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Double standard

Clinton watchers should remember Rick Lazio

Issue: "The surge is on," Feb. 3, 2007

Fundraisers on the left and right are salivating now that Sen. Hillary Clinton has declared "I'm in" the 2008 presidential race. On the left, feminists will likely hail her as the reincarnation of suffragette Susan B. Anthony. On the right, conservatives will portray her as a cross between Lady Macbeth and Bonnie Parker.

Conservatives should be careful. The nonstop attacks on Bill Clinton did not keep him from winning in 1992, nor did his personal scandals prevent his reelection four years later. Using similar smear tactics on Hillary Clinton will only turn her into a victim and cause many not predisposed to vote for her to support her.

Men can't run against a woman the way they run against other men. Former Republican Congressman Rick Lazio learned the double standard voters apply to a female candidate when he challenged her in 2000 for the New York Senate seat she now holds. During a debate, Lazio left his lectern and invaded her personal space to make a point. Many voters saw a man trying to physically intimidate a woman and Lazio lost the debate and the election.

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Some conservative websites are already claiming Sen. Clinton will unite the Republican base like no other Democratic candidate. Maybe, but that base is too small to counter what surely will be a surge in female voters. A recent USA Today/ CNN/Gallup Poll found that six out of 10 women were likely to support Clinton in her run for the White House.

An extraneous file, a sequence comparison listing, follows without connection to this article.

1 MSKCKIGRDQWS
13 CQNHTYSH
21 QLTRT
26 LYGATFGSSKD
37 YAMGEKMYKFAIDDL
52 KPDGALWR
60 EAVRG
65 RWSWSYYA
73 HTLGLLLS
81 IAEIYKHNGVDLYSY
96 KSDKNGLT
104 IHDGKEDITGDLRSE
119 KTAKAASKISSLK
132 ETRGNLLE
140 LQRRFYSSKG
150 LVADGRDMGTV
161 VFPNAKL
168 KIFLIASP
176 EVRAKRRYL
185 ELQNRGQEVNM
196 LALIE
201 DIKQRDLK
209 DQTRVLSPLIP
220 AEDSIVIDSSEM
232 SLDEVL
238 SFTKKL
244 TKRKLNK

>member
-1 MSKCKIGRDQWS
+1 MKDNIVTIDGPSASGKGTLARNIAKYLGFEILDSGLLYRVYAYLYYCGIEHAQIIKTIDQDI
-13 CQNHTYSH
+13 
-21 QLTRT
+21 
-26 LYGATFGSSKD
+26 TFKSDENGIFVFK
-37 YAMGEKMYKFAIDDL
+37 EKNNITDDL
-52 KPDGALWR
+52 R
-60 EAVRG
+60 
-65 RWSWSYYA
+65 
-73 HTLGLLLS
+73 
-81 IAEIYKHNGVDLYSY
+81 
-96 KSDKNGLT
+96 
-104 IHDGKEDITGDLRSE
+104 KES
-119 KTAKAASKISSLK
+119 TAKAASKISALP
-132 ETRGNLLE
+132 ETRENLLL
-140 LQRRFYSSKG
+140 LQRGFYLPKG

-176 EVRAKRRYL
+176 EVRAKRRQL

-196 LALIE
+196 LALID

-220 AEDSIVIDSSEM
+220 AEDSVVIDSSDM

A major advantage for Republicans is that Hillary is not her husband. She is aloof and calculating, while he can be warm and engaging. We have seen his temper-most recently in an interview with Fox's Chris Wallace-but we have only heard about hers. Will the public accept this kind of behavior from a woman who wants to be president? Will such behavior be seen as strength or character weakness?

In an interview with the London Sunday Times, Clinton's campaign manager, Terry McAuliffe, compared her to former British Prime Minister Margaret Thatcher. "Their policies are totally different," McAuliffe said, "but they are both perceived as very tough." Hillary Clinton and Margaret Thatcher are as different as Phyllis Schlafly and Gloria Steinem. Toughness in the pursuit of bad ideas is as unhelpful as weakness in pursuit of good ones.

-©2007 Tribune Media Services, Inc.

Cal Thomas
Cal Thomas

Cal, whose syndicated column appears on WORLD's website and in more than 500 newspapers, is a frequent contributor to WORLD's radio news magazine The World and Everything in It. Follow Cal on Twitter @CalThomas.

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